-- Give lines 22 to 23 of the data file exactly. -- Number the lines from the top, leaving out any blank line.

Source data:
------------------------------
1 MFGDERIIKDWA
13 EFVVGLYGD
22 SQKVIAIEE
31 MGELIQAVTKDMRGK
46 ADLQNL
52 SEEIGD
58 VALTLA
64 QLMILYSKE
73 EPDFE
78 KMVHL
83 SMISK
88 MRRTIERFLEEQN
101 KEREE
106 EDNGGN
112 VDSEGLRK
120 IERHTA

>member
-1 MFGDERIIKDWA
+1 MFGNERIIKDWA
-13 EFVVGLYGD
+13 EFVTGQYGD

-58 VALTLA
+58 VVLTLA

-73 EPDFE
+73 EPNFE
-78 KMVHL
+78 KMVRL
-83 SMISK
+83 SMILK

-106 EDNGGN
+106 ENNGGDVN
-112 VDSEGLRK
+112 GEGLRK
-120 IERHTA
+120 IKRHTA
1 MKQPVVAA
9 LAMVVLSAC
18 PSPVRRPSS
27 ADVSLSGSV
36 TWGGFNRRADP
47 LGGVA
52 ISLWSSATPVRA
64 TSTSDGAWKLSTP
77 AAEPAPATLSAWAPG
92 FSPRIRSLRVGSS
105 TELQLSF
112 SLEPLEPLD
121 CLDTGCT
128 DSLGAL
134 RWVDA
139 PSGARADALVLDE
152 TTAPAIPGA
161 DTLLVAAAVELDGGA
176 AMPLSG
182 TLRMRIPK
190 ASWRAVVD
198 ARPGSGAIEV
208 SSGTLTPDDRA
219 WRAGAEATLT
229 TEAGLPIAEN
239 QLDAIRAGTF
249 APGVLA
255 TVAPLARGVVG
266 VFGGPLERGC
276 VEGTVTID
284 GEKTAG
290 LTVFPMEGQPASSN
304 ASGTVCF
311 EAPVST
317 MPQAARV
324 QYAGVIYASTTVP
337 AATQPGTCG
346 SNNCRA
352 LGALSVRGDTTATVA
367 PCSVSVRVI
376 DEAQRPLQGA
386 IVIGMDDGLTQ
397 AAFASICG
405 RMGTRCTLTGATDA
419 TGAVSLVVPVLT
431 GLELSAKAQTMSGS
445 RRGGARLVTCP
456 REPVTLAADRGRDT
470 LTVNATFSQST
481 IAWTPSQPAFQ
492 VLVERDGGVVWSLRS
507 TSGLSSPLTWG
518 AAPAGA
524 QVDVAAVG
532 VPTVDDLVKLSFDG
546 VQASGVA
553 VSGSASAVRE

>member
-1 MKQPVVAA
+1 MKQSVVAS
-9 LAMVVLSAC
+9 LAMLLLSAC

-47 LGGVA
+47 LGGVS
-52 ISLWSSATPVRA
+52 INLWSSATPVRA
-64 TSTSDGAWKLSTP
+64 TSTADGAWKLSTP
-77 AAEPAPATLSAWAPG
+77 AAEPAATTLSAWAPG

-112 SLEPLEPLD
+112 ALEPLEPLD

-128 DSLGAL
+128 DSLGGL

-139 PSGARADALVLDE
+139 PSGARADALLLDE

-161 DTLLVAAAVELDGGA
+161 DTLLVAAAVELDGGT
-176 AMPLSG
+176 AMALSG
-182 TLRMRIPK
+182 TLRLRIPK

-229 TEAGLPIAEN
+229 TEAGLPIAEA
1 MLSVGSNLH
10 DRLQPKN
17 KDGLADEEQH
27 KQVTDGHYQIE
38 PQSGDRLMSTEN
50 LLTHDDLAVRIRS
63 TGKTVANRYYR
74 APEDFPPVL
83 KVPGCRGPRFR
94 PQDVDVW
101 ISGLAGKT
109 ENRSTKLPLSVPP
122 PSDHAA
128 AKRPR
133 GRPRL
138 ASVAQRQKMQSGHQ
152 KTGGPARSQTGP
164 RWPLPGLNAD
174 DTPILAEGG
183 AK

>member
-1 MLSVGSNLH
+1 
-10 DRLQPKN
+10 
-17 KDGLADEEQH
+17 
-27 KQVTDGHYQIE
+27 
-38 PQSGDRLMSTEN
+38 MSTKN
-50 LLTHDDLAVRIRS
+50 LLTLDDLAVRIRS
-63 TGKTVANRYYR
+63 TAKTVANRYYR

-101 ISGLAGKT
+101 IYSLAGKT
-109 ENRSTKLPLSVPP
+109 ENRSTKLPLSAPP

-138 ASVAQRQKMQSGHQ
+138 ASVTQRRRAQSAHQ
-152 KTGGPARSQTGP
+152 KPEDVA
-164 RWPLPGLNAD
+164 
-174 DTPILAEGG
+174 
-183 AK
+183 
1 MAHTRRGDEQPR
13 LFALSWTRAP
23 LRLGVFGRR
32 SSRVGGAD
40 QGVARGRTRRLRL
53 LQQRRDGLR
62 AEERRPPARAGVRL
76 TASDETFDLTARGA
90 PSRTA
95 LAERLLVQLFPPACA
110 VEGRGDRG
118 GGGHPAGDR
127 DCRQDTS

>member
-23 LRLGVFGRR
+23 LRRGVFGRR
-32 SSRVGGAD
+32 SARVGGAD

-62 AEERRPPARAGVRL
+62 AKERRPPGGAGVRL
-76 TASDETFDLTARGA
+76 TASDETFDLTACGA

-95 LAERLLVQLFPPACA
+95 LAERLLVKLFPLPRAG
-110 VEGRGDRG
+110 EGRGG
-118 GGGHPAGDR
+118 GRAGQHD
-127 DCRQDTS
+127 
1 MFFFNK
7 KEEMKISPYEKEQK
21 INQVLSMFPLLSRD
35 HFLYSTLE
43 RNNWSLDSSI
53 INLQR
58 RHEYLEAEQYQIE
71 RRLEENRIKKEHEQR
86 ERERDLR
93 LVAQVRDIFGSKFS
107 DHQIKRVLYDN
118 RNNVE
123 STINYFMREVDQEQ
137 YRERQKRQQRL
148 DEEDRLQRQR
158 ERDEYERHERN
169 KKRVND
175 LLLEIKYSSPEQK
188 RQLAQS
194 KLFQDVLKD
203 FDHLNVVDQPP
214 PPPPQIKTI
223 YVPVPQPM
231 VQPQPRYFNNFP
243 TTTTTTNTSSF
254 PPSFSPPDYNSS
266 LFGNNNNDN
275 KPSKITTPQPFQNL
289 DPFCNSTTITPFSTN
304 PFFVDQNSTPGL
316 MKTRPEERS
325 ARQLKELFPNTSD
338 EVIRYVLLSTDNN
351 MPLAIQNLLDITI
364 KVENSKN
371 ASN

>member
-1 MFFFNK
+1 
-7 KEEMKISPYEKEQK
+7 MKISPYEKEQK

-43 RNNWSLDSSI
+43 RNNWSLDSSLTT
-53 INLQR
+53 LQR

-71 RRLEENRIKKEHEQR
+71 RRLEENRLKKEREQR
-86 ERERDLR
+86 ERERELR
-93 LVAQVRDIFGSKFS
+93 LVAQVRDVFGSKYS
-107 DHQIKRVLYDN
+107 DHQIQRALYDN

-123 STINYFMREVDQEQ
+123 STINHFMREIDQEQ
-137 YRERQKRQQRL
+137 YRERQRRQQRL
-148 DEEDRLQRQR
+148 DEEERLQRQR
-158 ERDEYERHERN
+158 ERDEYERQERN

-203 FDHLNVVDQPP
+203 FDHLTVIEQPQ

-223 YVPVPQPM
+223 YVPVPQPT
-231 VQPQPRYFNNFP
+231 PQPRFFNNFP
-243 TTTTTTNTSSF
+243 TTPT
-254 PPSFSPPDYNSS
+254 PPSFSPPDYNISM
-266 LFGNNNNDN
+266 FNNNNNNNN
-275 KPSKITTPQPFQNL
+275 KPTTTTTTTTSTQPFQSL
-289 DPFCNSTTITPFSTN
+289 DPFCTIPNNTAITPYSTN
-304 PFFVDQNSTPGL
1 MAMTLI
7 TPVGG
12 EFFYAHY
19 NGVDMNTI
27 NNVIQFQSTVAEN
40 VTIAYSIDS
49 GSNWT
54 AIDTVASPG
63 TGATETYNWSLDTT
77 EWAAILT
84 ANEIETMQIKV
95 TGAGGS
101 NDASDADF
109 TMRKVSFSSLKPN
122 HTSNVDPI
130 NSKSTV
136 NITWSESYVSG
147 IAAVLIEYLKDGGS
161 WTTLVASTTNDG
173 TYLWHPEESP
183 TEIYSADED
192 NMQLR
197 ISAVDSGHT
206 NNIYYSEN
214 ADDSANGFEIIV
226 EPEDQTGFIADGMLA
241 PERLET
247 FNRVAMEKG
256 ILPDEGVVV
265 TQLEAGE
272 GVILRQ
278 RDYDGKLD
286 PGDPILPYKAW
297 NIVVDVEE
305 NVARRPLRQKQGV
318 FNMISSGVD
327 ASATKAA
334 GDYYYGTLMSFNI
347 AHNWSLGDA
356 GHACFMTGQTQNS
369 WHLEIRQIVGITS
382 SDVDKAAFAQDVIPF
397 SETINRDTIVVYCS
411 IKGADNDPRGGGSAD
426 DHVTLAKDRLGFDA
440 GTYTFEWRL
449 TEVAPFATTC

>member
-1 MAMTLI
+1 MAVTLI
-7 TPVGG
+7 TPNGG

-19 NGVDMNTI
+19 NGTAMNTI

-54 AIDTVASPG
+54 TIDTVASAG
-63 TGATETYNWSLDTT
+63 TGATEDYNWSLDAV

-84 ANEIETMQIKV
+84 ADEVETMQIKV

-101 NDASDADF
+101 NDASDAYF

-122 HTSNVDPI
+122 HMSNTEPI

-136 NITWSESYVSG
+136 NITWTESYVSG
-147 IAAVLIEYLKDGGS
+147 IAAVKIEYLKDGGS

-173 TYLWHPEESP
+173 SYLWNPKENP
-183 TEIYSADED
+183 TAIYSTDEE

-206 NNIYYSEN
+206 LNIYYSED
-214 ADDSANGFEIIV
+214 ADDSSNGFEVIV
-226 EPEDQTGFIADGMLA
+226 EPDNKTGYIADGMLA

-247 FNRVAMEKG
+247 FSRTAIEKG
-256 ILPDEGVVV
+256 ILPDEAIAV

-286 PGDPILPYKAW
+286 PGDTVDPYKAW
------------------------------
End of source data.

-58 VALTLA
+58 VVLTLA